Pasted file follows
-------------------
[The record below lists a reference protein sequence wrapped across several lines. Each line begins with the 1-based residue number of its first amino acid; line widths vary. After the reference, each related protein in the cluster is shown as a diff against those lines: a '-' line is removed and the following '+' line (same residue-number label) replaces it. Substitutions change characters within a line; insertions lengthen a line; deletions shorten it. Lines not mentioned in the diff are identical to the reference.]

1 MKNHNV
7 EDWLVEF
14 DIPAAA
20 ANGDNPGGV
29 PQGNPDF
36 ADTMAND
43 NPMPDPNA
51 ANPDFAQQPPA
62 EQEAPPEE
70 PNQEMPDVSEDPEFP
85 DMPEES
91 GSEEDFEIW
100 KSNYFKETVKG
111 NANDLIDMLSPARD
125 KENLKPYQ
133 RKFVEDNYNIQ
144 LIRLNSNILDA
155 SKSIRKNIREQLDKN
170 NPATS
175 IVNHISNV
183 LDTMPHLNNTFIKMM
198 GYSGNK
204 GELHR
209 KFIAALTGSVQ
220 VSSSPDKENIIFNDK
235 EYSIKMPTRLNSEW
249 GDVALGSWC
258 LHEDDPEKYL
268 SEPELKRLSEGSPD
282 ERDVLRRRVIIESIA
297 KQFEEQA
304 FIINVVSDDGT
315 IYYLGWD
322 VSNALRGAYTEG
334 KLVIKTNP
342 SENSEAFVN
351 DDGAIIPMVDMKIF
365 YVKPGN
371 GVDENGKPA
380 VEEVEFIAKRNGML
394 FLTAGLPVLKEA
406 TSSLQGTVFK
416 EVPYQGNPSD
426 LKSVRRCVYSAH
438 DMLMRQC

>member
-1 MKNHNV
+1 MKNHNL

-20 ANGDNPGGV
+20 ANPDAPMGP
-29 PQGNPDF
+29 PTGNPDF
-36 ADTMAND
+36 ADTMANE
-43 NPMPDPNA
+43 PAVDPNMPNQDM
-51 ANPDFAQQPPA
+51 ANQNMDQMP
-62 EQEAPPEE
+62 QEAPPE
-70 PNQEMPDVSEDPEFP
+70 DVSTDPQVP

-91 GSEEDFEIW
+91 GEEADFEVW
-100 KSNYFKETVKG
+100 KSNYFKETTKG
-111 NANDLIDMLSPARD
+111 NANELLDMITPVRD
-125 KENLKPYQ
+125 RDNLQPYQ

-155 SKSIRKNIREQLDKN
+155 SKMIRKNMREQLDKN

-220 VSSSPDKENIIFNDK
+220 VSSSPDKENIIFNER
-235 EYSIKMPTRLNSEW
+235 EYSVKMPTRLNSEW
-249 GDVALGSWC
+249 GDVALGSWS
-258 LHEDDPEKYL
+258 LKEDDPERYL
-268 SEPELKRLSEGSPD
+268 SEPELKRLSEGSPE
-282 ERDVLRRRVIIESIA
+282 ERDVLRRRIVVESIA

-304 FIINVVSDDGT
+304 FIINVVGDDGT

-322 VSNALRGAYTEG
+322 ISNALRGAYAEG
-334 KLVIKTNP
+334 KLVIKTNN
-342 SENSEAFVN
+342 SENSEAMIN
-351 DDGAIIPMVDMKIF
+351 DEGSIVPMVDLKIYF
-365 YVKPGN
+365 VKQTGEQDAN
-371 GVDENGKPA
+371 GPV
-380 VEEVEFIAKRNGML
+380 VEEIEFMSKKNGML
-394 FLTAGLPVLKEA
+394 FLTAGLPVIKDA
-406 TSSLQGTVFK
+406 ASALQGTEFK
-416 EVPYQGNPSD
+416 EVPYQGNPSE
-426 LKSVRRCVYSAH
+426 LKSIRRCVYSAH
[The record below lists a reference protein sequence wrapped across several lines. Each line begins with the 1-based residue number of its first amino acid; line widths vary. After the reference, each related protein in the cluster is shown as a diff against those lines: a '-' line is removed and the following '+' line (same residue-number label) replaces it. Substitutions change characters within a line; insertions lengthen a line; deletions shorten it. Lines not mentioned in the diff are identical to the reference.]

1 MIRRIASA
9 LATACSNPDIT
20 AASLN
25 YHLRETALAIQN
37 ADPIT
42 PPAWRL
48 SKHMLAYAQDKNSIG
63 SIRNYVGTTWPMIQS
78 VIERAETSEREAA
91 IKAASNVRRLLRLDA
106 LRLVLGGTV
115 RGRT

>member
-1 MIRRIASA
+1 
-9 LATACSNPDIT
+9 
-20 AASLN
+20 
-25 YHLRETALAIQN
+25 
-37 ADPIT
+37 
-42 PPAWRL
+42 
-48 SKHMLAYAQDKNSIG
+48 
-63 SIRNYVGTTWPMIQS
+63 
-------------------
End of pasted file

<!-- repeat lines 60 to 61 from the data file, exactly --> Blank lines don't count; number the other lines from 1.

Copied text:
-62 EQEAPPEE
+62 QEAPPE